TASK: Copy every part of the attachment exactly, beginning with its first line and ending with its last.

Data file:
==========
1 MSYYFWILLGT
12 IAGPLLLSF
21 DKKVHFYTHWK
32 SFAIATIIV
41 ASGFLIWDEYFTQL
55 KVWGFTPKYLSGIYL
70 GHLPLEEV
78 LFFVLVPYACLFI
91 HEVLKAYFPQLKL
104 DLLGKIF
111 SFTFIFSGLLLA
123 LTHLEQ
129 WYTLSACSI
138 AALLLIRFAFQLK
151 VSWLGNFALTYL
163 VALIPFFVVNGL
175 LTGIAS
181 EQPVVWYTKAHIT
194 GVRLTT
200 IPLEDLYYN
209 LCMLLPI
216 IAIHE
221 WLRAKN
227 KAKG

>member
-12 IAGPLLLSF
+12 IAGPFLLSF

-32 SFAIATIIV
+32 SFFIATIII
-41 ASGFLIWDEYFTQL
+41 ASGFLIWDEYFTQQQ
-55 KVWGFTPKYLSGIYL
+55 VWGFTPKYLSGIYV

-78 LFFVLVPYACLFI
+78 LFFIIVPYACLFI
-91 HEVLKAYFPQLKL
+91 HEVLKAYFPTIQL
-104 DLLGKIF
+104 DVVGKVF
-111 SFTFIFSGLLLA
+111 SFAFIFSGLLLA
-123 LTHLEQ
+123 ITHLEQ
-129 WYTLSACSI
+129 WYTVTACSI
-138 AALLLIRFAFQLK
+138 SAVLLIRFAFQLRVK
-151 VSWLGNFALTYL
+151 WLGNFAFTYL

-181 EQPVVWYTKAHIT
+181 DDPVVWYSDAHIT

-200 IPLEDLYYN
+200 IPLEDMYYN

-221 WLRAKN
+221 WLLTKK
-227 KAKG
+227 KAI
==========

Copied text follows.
1 MSYYFWILLGT
12 IAGPLLLSF
21 DKKVHFYTHWK
32 SFAIATIIV
41 ASGFLIWDEYFTQL
55 KVWGFTPKYLSGIYL
70 GHLPLEEV
78 LFFVLVPYACLFI
91 HEVLKAYFPQLKL
104 DLLGKIF
111 SFTFIFSGLLLA
123 LTHLEQ
129 WYTLSACSI
138 AALLLIRFAFQLK
151 VSWLGNFALTYL
163 VALIPFFVVNGL
175 LTGIAS
181 EQPVVWYTKAHIT
194 GVRLTT
200 IPLEDLYYN
209 LCMLLPI
216 IAIHE
221 WLRAKN
227 KAKG

>member
-12 IAGPLLLSF
+12 IAGPFLLSF

-32 SFAIATIIV
+32 SFFIATIII
-41 ASGFLIWDEYFTQL
+41 ASGFLIWDEYFTQQQ
-55 KVWGFTPKYLSGIYL
+55 VWGFTPKYLSGIYV

-78 LFFVLVPYACLFI
+78 LFFIIVPYACLFI
-91 HEVLKAYFPQLKL
+91 HEVLKAYFPTIQL
-104 DLLGKIF
+104 DVVGKVF
-111 SFTFIFSGLLLA
+111 SFAFIFSGLLLA
-123 LTHLEQ
+123 ITHLEQ
-129 WYTLSACSI
+129 WYTVTACSI
-138 AALLLIRFAFQLK
+138 SAVLLIRFAFQLRVK
-151 VSWLGNFALTYL
+151 WLGNFAFTYL

-181 EQPVVWYTKAHIT
+181 DDPVVWYSDAHIT

-200 IPLEDLYYN
+200 IPLEDMYYN

-221 WLRAKN
+221 WLLTKK
-227 KAKG
+227 KAI